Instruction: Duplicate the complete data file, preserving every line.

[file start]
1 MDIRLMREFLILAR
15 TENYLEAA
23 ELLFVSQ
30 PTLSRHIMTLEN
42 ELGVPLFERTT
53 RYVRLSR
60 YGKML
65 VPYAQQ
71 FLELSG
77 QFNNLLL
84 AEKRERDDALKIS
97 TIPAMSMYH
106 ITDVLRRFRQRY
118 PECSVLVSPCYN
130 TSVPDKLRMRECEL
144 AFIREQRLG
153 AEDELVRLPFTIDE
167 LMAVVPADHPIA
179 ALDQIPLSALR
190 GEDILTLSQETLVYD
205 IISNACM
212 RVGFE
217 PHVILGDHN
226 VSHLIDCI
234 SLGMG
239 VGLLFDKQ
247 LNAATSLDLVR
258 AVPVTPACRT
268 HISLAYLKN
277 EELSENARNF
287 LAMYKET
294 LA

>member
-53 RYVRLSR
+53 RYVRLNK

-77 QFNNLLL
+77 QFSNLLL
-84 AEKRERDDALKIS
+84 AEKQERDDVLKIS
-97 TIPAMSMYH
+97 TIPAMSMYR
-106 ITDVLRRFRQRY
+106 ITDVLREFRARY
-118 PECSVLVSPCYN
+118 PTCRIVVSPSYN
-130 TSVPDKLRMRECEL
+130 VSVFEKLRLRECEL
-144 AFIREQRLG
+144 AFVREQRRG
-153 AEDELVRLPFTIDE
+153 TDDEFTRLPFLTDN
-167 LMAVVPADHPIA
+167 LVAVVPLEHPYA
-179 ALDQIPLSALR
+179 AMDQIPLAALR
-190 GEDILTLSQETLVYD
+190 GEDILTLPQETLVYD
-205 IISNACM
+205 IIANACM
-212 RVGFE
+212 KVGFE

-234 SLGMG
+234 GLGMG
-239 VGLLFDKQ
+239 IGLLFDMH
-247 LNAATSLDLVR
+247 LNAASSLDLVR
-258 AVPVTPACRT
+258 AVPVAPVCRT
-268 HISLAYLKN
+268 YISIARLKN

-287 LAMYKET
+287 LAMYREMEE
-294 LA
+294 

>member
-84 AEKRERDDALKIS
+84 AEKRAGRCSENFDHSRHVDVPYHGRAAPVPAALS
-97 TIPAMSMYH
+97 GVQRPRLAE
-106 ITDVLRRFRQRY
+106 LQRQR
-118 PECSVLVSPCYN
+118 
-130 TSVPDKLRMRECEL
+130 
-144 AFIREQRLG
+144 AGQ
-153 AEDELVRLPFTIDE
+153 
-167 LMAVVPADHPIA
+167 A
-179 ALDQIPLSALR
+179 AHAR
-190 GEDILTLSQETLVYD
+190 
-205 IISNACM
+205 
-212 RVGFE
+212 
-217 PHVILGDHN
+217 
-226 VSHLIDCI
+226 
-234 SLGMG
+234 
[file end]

1 MDIRLMREFLILAR
15 TENYLEAA
23 ELLFVSQ
30 PTLSRHIMTLEN
42 ELGVPLFERTT
53 RYVRLSR
60 YGKML
65 VPYAQQ
71 FLELSG
77 QFNNLLL
84 AEKRERDDALKIS
97 TIPAMSMYH
106 ITDVLRRFRQRY
118 PECSVLVSPCYN
130 TSVPDKLRMRECEL
144 AFIREQRLG
153 AEDELVRLPFTIDE
167 LMAVVPADHPIA
179 ALDQIPLSALR
190 GEDILTLSQETLVYD
205 IISNACM
212 RVGFE
217 PHVILGDHN
226 VSHLIDCI
234 SLGMG
239 VGLLFDKQ
247 LNAATSLDLVR
258 AVPVTPACRT
268 HISLAYLKN
277 EELSENARNF
287 LAMYKET
294 LA

>member
-53 RYVRLSR
+53 RYVRLNK

-77 QFNNLLL
+77 QFSNLLL
-84 AEKRERDDALKIS
+84 AEKQERDDVLKIS
-97 TIPAMSMYH
+97 TIPAMSMYR
-106 ITDVLRRFRQRY
+106 ITDVLREFRARY
-118 PECSVLVSPCYN
+118 PTCRIVVSPSYN
-130 TSVPDKLRMRECEL
+130 VSVFEKLRLRECEL
-144 AFIREQRLG
+144 AFVREQRRG
-153 AEDELVRLPFTIDE
+153 TDDEFTRLPFLTDN
-167 LMAVVPADHPIA
+167 LVAVVPLEHPYA
-179 ALDQIPLSALR
+179 AMDQIPLAALR
-190 GEDILTLSQETLVYD
+190 GEDILTLPQETLVYD
-205 IISNACM
+205 IIANACM
-212 RVGFE
+212 KVGFE

-234 SLGMG
+234 GLGMG
-239 VGLLFDKQ
+239 IGLLFDMH
-247 LNAATSLDLVR
+247 LNAASSLDLVR
-258 AVPVTPACRT
+258 AVPVAPVCRT
-268 HISLAYLKN
+268 YISIARLKN

-287 LAMYKET
+287 LAMYREMEE
-294 LA
+294 

>member
-84 AEKRERDDALKIS
+84 AEKRAGRCSENFDHSRHVDVPYHGRAAPVPAALS
-97 TIPAMSMYH
+97 GVQRPRLAE
-106 ITDVLRRFRQRY
+106 LQRQR
-118 PECSVLVSPCYN
+118 
-130 TSVPDKLRMRECEL
+130 
-144 AFIREQRLG
+144 AGQ
-153 AEDELVRLPFTIDE
+153 
-167 LMAVVPADHPIA
+167 A
-179 ALDQIPLSALR
+179 AHAR
-190 GEDILTLSQETLVYD
+190 
-205 IISNACM
+205 
-212 RVGFE
+212 
-217 PHVILGDHN
+217 
-226 VSHLIDCI
+226 
-234 SLGMG
+234 